Cancer and fertility
Cancer patients of childbearing age are often worried about their possibilities to have children after undergoing treatment for cancer. The issue is increasingly topical because nowadays a greater proportion of people who have cancer in their childhood or youth recover from the disease.
Cancer treatments can affect the fertility
Chemotherapy (cytotoxic drugs or cytostatics) can damage the functioning of the ovaries and testes. Radiotherapy can also harm the ovaries and testes, if the treatment is administered to the pelvic or lower abdominal area, or to the whole body. In some cases, even radiotherapy directed at the head can affect hormonal function. If a patient is given both radiotherapy and chemotherapy, the impact on the gonads can be even more severe. Cancer surgery on the ovarian or testicular areas can also reduce fertility.
In performing treatments, every effort is made to safeguard the fertility of patients. This is not always possible, however. The older a patient is, the slower the recovery from heavy courses of treatment. Of course fertility in adults declines naturally over time anyway.
It is good to discuss with your doctor about the post-treatment chances of becoming pregnant before you begin receiving treatment.
If it is not possible to retain your fertility, parenthood may remain an option using donated gametes or embryos, or by adoption or foster parenting.
It is not advisable to try to have children while you are undergoing or immediately after cancer treatment.
The functioning of the ovaries can be undermined or cease prematurely as a result of certain forms of cancer therapy. This may jeopardise the chances of women becoming pregnant following cancer treatment. A woman’s fertility timespan may become shorter and the onset of menopause be brought forward.
Heavy treatments may void the whole oocyte reserve. This causes sex hormone deficiency and infertility. But the disruption to your ovarian function may also be temporary, with fertility being restored after a while.
The younger you are, the better your ovaries will withstand the side effects of cancer treatments and the less severe the impact of treatment on your subsequent fertility.
Measures to preserve fertility should be initiated before starting cancer treatments. Your oncologist will estimate, based on your age, state of health and the type cancer treatment, whether it is probable that your fertility will be at risk.
If the assessment is that your fertility may be undermined or lost altogether, you can consider options for harvesting and freezing ova, embryos or ovarian tissue. It is not always possible to take fertility preservation measures, though, for example if cancer treatment must begin immediately or if a patient’s ovarian function is already compromised. It is always best to go for counselling and advice.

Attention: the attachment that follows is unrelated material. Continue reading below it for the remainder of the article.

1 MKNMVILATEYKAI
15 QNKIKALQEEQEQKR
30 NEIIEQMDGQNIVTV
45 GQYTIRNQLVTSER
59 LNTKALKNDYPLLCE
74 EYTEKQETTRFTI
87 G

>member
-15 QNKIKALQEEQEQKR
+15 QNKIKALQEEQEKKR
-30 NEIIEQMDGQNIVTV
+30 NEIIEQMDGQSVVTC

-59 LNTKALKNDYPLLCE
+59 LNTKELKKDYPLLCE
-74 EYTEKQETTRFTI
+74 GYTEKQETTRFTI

Some forms of cancer treatment can diminish male fertility. Treatments may weaken testicular sperm production or stop it completely. Male fertility can be partially or fully restored following treatments. Permanent or long-term spermatogenesis disorder happens if cancer treatment affects testicular stem cells.
Fertility preservation measures should be initiated before starting cancer treatments. Your oncologist will be able to estimate, based on your age, state of health and the type of cancer treatment, whether it is probable that your fertility will be at risk.
Efforts to preserve male fertility can include harvesting and freezing semen or testicular tissue before the start of cancer treatments. It is not always possible, however, to initiate male fertility preservation measures.
The fertility of most children and youth with cancer remains good following cancer treatment. Some treatments may nevertheless interfere with the hormonal function and fertility of a young person with cancer. In certain situations puberty may be slowed down or missed altogether. In boys, sex hormone secretion may remain normal even though sperm production is disturbed. Then puberty will take place normally but without the formation of sperm.
The impact of cancer treatment on fertility is different for boys and girls. In addition, the effects on fertility depend on the age of the patient (whether or not puberty has started) and the sort of treatment administered.
If it is estimated that cancer treatment will cause infertility, it is possible to try fertility preservation measures before initiating treatment.
The available options depend on
- the child/young person’s age
- the stage of physical and psychological development of the adolescent
- the underlying disease
- how quickly cancer treatment must be started.
A young adolescent can be considered for the same fertility preserving measures as an adult cancer patient. Prepubescent children cannot yet produce mature gametes. For them the only potentially fertility-preserving procedure is the harvesting and freezing of gonadal tissue (testicular or ovarian). Sometimes there is the option of carefully protecting genitalia during radiotherapy. These measures increase a child’s chances of becoming a parent at a later stage, but they do not guarantee it.
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